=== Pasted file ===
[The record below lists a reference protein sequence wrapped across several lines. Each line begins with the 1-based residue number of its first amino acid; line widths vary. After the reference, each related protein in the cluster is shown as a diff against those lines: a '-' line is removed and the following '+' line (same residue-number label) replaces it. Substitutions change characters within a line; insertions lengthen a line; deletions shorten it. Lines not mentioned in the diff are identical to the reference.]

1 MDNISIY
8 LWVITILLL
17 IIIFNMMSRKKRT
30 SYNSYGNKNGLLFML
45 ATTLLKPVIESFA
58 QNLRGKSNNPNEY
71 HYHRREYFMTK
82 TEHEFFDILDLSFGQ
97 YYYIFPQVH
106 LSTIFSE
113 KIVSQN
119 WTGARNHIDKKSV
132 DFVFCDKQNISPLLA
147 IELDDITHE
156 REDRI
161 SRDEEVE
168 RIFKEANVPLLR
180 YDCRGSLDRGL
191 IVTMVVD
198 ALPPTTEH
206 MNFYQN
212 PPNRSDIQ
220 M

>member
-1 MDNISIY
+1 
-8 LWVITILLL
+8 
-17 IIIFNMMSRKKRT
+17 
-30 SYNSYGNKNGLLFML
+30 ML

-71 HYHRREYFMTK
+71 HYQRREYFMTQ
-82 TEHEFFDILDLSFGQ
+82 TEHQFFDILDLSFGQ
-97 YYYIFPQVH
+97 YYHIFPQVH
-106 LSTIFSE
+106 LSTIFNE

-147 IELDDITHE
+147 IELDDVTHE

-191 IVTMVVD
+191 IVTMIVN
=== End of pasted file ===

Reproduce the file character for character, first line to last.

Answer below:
[The record below lists a reference protein sequence wrapped across several lines. Each line begins with the 1-based residue number of its first amino acid; line widths vary. After the reference, each related protein in the cluster is shown as a diff against those lines: a '-' line is removed and the following '+' line (same residue-number label) replaces it. Substitutions change characters within a line; insertions lengthen a line; deletions shorten it. Lines not mentioned in the diff are identical to the reference.]

1 MDNISIY
8 LWVITILLL
17 IIIFNMMSRKKRT
30 SYNSYGNKNGLLFML
45 ATTLLKPVIESFA
58 QNLRGKSNNPNEY
71 HYHRREYFMTK
82 TEHEFFDILDLSFGQ
97 YYYIFPQVH
106 LSTIFSE
113 KIVSQN
119 WTGARNHIDKKSV
132 DFVFCDKQNISPLLA
147 IELDDITHE
156 REDRI
161 SRDEEVE
168 RIFKEANVPLLR
180 YDCRGSLDRGL
191 IVTMVVD
198 ALPPTTEH
206 MNFYQN
212 PPNRSDIQ
220 M

>member
-1 MDNISIY
+1 
-8 LWVITILLL
+8 
-17 IIIFNMMSRKKRT
+17 
-30 SYNSYGNKNGLLFML
+30 ML

-71 HYHRREYFMTK
+71 HYQRREYFMTQ
-82 TEHEFFDILDLSFGQ
+82 TEHQFFDILDLSFGQ
-97 YYYIFPQVH
+97 YYHIFPQVH
-106 LSTIFSE
+106 LSTIFNE

-147 IELDDITHE
+147 IELDDVTHE

-191 IVTMVVD
+191 IVTMIVN